The survey said while 7.3% trust national news coverage “a great deal” and 6.1% trust local coverage to the same degree, 63.6% trust local news either “a great deal” or “a good amount,” while only 39.5% feel the same way about national coverage.

The percentage of people who do not trust national coverage at all was set at 30.3%, compared to 10.8% for local coverage.

On other issues, the survey showed that 43.2% of those questioned have changed their daily routines “a lot” since the pandemic began, while 41.6% have changed their routines “a little.”

Most people, 68.8%, changed their routines by spending more time at home, the survey said, while 68.2% said they were avoiding contact with others and 67.2% said they were going out to eat less.

The online survey of 473 Wyoming residents is the fourth conducted by the Survey and Analysis Center since the pandemic began to determine public attitudes about it. It has a margin of error of plus or minus 4.5%.

Those questioned were a randomly selected sample of Wyoming residents who are part of the Survey and Analysis Center’s “WyoSpeaks” panel. Email surveys were sent to 1,486 panel members and 473 responded.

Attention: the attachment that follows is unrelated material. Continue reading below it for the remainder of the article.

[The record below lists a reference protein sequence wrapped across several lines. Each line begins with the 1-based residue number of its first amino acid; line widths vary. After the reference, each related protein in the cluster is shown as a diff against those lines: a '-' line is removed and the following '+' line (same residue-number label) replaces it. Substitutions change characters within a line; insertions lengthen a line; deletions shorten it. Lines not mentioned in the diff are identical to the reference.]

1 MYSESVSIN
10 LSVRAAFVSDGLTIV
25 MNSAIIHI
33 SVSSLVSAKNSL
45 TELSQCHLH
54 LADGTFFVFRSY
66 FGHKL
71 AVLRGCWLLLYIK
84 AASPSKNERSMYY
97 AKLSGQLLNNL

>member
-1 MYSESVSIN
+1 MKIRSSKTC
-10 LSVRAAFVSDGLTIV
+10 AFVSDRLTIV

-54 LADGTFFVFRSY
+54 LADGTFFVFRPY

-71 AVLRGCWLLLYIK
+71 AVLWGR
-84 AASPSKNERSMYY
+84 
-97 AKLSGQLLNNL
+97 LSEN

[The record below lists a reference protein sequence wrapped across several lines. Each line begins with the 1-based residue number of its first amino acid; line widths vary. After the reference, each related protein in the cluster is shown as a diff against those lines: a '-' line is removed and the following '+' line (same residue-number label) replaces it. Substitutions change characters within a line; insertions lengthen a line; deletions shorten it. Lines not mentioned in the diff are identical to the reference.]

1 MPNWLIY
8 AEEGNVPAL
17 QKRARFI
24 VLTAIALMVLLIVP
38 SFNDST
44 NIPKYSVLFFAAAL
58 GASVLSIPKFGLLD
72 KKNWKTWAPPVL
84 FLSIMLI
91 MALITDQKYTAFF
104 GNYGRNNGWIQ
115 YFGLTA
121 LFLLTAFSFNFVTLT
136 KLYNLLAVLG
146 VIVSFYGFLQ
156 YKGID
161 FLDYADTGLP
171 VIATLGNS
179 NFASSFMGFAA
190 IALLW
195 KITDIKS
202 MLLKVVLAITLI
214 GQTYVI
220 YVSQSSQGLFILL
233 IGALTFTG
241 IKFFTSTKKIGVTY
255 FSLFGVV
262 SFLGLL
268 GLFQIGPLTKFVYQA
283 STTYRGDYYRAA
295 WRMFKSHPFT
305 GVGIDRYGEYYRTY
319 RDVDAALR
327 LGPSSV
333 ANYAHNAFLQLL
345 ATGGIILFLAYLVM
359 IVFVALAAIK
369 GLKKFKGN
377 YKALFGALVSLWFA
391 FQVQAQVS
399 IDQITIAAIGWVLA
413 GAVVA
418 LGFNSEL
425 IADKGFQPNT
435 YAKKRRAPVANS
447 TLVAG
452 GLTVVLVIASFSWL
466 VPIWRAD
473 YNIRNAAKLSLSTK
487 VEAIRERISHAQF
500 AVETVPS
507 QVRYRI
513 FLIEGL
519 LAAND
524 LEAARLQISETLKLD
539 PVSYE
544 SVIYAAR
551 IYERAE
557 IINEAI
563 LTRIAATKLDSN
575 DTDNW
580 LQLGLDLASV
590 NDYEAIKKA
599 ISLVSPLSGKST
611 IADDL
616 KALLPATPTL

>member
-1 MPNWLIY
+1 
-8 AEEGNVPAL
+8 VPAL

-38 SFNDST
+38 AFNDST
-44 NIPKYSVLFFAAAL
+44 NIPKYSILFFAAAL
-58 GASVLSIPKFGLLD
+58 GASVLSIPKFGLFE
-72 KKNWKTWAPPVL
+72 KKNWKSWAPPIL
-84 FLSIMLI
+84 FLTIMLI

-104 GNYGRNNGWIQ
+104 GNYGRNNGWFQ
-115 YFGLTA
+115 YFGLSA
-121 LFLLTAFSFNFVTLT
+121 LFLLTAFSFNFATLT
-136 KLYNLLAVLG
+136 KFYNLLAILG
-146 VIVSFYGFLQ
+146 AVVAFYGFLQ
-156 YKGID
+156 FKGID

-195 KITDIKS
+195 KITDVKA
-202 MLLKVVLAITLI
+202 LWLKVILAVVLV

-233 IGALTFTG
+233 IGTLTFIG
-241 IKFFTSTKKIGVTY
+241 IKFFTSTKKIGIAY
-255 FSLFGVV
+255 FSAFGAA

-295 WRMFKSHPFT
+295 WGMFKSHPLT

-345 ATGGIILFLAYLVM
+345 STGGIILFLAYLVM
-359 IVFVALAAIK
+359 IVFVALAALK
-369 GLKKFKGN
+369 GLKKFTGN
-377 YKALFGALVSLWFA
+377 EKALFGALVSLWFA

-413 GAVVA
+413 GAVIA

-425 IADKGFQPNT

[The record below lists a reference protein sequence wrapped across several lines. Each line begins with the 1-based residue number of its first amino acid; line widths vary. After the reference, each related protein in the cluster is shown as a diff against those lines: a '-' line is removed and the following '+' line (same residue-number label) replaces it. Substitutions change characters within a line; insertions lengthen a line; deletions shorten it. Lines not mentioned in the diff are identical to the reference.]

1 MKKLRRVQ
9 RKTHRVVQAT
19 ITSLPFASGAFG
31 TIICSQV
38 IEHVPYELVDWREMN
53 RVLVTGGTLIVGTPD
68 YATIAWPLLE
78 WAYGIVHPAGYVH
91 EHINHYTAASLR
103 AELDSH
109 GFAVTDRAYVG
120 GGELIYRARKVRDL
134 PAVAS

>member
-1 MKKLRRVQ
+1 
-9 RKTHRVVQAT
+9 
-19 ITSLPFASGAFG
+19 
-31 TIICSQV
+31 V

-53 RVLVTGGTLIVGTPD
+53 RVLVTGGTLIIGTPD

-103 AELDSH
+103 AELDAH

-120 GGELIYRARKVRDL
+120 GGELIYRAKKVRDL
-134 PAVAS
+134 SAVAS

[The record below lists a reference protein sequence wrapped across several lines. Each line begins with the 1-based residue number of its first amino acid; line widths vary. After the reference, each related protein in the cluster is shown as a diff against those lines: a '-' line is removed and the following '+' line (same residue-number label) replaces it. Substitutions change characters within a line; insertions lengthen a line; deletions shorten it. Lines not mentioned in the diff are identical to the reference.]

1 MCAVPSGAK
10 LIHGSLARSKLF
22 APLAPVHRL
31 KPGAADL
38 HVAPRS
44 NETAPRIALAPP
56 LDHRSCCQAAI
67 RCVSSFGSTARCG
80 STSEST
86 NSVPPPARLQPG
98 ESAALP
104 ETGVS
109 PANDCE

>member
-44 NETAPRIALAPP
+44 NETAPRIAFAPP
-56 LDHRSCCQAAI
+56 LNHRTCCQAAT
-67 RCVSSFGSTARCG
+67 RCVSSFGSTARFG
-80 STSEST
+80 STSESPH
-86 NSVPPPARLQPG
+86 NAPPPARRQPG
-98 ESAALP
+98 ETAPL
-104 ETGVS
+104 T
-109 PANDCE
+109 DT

Earlier Cowboy State Daily stories had erroneously reported that the survey was a random telephone survey.

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Utah Highway Patrols Pulls Over 5-Year-Old Driving to California to Buy Sports Car

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You really can’t blame him for wanting a sports car.

The problem is, when you are 5 years old, you aren’t allowed to drive.

But that didn’t stop a little boy from Ogden, Utah, who was doing it anyway.

Apparently, the 5-year-old was upset at his mother for not getting him a Lamborghini.

So, he grabbed the keys to his parents’ boring SUV and took off.

He actually made it to freeway — several miles from home.

A Utah Highway Patrol officer clocked him going 32 mph and thought he was looking at an impaired driver.

When the boy pulled over in the far right lane (see dash-cam footage above), the officer went out to question him.

Trooper Rick Morgan told FOX 13 in Salt Lake City that it became clear to him immediately he was dealing with an underage driver.

So, he did what any officer does: asked him where he was driving.  “California,” the boy said.

“He was going to try to get to his sister’s house in California,” Morgan said. “He told another trooper while we were investigating, trying to find the family, that he wanted to buy a Lamborghini when he got there and he showed a wallet, with $3 in it.”

The boy was eventually reunited with his parents. Sadly, his pursuit of a Lamborghini was not successful.